three yarns I have used to make 'collapse' fabrics
table runner showing hem in plain weave, body in broken twill
Slowly, slowly energy is returning and I am beginning to deal with things that have needed to be done for some time but for which I never seemed to have a round tuit.
A number of years ago I got some yarn from a mill. A couple of mills actually. The single 6 cotton was a mistake shipped by one of the mills to me back in, oh, must be the early 1990's. Recognizing the potential for collapse weaves in the highly twisted single, I kept one of the cases and returned the two others sent in error. Fifty pound cases.
I messed around with the singles 6 cotton and got some nice effects, but you do realize how much 50 pounds is, right? Yes, I still have lots left! In a further effort to bust my stash down to some sort of reasonable size, I finally started the cone winder chugging and have been breaking the large mill cones down into more manageable size - about 6 and 3/4 ounces. That's about 1900 yards per cone.
I also got the rest of the last of the wool/lycra coned off so I have around 8 cones (approx. 6 ounce cones) of that left. As near as I can remember that's a NM 28 so lots and lots of yardage on those cones, too. The lycra is 2% of the mix and can be dyed, as I understand it, with the same acid dyes as wool.
Since the lycra is activated by the wet finishing, it is recommended that you weave first, dye later.
Last but not least I have some one pound (nominally) tubes of singles 40 (I think - another mill error) high twist wool. If you have a copy of Magic in the Water, this is the same yarn as used for the scarves in project 19.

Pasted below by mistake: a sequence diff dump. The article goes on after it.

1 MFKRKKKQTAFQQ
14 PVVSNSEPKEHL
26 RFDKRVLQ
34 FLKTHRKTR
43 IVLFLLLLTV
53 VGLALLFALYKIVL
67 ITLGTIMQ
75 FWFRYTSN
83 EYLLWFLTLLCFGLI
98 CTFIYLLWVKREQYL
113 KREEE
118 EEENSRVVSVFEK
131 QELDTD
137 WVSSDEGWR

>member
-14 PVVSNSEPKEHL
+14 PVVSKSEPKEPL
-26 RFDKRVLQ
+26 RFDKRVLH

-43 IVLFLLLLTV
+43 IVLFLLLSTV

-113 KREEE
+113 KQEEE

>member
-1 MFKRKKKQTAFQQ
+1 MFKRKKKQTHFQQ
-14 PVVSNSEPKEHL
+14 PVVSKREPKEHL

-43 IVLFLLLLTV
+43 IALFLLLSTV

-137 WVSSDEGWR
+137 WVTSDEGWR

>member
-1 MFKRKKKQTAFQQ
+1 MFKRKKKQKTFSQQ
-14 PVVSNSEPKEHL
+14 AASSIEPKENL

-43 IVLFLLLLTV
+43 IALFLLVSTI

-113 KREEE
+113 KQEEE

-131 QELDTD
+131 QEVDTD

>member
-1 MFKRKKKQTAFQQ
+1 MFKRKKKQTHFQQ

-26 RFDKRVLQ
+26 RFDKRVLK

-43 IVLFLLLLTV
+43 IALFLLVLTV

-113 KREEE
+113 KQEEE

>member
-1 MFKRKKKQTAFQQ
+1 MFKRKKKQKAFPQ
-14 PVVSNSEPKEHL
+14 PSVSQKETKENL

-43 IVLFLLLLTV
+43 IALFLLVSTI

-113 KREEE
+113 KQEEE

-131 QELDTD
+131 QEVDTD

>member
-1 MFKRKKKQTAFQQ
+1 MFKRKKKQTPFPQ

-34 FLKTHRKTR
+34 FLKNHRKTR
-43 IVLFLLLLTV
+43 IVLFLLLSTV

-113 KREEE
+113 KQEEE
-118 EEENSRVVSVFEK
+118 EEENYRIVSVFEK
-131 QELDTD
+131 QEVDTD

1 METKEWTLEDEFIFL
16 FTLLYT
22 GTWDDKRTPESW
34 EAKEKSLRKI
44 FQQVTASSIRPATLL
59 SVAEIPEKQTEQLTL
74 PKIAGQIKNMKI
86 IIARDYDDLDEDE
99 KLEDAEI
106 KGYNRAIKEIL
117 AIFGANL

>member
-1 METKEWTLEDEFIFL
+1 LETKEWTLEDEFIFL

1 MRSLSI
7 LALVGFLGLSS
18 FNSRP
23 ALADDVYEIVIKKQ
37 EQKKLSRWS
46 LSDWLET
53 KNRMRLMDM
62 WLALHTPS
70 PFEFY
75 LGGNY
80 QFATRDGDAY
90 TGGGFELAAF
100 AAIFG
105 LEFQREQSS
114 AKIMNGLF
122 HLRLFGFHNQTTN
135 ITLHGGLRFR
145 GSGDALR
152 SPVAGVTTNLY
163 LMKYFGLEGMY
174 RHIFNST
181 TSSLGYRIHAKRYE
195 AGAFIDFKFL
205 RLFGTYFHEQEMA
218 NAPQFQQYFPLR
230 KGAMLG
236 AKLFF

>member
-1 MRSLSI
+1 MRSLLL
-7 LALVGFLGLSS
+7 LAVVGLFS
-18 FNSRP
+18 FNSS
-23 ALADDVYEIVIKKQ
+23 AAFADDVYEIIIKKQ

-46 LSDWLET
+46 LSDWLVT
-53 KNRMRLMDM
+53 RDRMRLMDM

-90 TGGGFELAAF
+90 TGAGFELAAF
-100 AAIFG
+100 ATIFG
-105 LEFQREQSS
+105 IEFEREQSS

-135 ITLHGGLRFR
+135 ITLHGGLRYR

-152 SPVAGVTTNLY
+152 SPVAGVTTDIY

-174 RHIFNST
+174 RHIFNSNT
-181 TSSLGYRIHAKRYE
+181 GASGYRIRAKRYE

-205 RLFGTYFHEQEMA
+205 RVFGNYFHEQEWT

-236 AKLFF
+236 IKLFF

I'll be listing the yarns on my Art Fire Store shortly or you can order from me directly.
On the weaving front, stash busting proceeds there, too. I have a bunch of wound warps which were intended to be dyed and woven up as scarves but that never did happen. It took me a while to figure out what to do with them - I can only sell so many white scarves, after all. :) On the weekend I took two of the warps, rough sleyed them side by side and dressed the loom with them. The warp is 22" in the reed and so the placemats will have hems top and botton instead of on the ends, but I don't think that will be a problem.
If they turn out, I'll likely finish the rest of those warps in this manner. I can sell a lot more 'white' placemats and table runners than I can scarves! And they will finally be woven up and another box will be gone off my studio floor.
Last but not least, I'd like to thank Syne for the book recommendation of The Sharing Knife series by Lois McMaster Bujold. For some reason I'd never gotten around to reading Bujold so her work was new to me. Imagine my delight at all the textile references - and accurate ones, too! If you like a story that acknowledges the value of textiles to society, you might enjoy this series. I'm on the 3rd volume now, looking forward to finishing it. There are four books in this series. And I'll likely be looking for more of her books now that I've finally gotten a round tuit for that, too. :^)